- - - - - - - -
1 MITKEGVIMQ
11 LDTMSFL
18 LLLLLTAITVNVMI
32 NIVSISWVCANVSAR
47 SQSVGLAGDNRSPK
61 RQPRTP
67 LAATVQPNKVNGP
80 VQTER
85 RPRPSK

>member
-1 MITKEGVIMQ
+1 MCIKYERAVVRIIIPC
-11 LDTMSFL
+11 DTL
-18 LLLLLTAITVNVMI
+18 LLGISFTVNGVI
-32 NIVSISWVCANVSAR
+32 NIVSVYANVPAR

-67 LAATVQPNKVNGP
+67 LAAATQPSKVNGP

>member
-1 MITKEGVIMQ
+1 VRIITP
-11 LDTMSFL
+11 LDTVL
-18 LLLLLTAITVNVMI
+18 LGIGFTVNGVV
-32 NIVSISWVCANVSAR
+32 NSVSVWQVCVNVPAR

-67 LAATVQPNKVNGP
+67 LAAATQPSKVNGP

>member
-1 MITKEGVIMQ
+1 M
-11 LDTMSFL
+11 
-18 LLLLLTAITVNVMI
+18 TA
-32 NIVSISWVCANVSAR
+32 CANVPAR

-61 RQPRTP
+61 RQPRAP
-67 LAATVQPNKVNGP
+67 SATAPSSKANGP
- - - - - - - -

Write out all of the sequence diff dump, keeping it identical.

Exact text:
1 MITKEGVIMQ
11 LDTMSFL
18 LLLLLTAITVNVMI
32 NIVSISWVCANVSAR
47 SQSVGLAGDNRSPK
61 RQPRTP
67 LAATVQPNKVNGP
80 VQTER
85 RPRPSK

>member
-1 MITKEGVIMQ
+1 MCIKYERAVVRIIIPC
-11 LDTMSFL
+11 DTL
-18 LLLLLTAITVNVMI
+18 LLGISFTVNGVI
-32 NIVSISWVCANVSAR
+32 NIVSVYANVPAR

-67 LAATVQPNKVNGP
+67 LAAATQPSKVNGP

>member
-1 MITKEGVIMQ
+1 VRIITP
-11 LDTMSFL
+11 LDTVL
-18 LLLLLTAITVNVMI
+18 LGIGFTVNGVV
-32 NIVSISWVCANVSAR
+32 NSVSVWQVCVNVPAR

-67 LAATVQPNKVNGP
+67 LAAATQPSKVNGP

>member
-1 MITKEGVIMQ
+1 M
-11 LDTMSFL
+11 
-18 LLLLLTAITVNVMI
+18 TA
-32 NIVSISWVCANVSAR
+32 CANVPAR

-61 RQPRTP
+61 RQPRAP
-67 LAATVQPNKVNGP
+67 SATAPSSKANGP